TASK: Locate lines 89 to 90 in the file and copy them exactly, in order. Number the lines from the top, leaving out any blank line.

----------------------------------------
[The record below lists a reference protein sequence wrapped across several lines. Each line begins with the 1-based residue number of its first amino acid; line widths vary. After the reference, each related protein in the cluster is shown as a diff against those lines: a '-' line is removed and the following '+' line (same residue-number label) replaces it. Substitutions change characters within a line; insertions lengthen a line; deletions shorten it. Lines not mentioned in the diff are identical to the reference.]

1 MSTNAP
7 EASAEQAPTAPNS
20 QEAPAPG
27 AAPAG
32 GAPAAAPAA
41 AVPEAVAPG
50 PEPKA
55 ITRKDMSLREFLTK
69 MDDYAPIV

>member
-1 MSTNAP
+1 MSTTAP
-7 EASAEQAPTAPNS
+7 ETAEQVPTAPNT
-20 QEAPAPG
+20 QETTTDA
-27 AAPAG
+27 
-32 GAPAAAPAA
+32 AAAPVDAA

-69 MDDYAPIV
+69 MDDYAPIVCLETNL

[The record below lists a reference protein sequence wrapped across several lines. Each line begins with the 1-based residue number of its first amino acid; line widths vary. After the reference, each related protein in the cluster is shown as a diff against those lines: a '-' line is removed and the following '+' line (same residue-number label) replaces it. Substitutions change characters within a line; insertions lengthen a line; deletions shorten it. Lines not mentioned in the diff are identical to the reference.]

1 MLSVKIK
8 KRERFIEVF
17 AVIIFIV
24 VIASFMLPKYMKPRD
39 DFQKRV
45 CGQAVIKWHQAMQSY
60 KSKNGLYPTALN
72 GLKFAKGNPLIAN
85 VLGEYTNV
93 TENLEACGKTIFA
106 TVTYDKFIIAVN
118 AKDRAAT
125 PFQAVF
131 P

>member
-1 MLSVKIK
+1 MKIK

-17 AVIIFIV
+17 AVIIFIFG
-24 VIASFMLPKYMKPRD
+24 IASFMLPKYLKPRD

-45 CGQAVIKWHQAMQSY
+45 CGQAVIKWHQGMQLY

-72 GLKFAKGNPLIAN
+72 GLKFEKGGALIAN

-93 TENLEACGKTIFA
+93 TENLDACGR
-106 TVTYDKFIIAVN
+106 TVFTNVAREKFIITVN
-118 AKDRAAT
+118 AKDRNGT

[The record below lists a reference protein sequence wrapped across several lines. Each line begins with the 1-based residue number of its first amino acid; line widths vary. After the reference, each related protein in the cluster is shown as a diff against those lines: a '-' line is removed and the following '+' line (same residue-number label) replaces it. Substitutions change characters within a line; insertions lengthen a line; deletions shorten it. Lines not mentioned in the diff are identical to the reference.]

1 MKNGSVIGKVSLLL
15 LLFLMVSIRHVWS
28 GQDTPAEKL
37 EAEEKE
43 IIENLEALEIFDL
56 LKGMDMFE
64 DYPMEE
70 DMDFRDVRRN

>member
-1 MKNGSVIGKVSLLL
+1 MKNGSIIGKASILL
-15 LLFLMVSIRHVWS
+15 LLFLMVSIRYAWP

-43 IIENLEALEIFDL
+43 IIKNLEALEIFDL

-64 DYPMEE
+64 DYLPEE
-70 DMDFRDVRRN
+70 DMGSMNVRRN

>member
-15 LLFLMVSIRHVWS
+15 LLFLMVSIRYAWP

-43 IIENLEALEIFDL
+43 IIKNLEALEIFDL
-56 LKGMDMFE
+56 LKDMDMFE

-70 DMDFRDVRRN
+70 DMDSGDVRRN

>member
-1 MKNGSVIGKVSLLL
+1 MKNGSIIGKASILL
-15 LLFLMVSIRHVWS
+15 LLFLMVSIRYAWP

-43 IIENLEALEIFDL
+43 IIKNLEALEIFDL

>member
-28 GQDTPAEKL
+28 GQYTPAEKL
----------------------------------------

+15 LLFLMVSIRYAWP

-43 IIENLEALEIFDL